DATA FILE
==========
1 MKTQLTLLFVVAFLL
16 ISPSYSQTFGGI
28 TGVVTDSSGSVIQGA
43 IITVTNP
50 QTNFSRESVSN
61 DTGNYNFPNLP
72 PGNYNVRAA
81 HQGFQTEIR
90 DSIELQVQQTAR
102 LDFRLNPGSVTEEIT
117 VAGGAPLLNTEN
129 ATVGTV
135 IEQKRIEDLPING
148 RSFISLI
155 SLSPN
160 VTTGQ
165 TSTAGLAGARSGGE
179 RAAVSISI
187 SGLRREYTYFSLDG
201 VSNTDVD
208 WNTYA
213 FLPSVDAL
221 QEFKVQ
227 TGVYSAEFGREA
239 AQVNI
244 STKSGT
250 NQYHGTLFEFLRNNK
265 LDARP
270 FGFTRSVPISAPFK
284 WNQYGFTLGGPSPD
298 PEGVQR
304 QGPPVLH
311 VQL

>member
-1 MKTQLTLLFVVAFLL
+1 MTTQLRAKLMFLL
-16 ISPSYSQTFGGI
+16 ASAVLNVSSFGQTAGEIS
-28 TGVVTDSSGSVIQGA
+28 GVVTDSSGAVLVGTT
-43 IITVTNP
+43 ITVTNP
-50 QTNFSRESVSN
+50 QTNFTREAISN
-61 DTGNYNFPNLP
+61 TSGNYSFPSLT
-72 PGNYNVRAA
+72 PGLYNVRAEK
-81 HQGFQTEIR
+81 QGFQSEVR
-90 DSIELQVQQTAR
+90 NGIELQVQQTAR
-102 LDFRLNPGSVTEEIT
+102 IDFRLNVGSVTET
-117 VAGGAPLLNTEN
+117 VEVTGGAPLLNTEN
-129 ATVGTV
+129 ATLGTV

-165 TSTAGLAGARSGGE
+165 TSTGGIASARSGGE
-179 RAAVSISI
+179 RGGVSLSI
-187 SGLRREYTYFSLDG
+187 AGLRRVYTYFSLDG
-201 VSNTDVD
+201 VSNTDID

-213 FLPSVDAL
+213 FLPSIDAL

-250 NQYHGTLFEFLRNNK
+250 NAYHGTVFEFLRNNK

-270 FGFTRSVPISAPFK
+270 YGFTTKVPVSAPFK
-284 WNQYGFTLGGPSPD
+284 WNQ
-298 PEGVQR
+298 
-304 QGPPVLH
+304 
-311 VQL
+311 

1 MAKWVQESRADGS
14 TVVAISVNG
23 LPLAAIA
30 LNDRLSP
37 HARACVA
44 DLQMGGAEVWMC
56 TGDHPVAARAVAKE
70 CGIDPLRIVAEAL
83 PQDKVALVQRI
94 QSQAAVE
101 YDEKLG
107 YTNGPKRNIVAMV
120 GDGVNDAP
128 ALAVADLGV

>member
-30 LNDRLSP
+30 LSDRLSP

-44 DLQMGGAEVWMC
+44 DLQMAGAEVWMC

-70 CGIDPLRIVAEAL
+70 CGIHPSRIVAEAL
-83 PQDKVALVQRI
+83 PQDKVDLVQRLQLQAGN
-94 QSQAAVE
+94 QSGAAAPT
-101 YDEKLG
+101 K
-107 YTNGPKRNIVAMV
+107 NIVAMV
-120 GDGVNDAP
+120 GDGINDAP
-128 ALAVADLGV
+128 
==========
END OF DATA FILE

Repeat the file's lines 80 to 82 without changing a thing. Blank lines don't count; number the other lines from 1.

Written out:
+311 

1 MAKWVQESRADGS
14 TVVAISVNG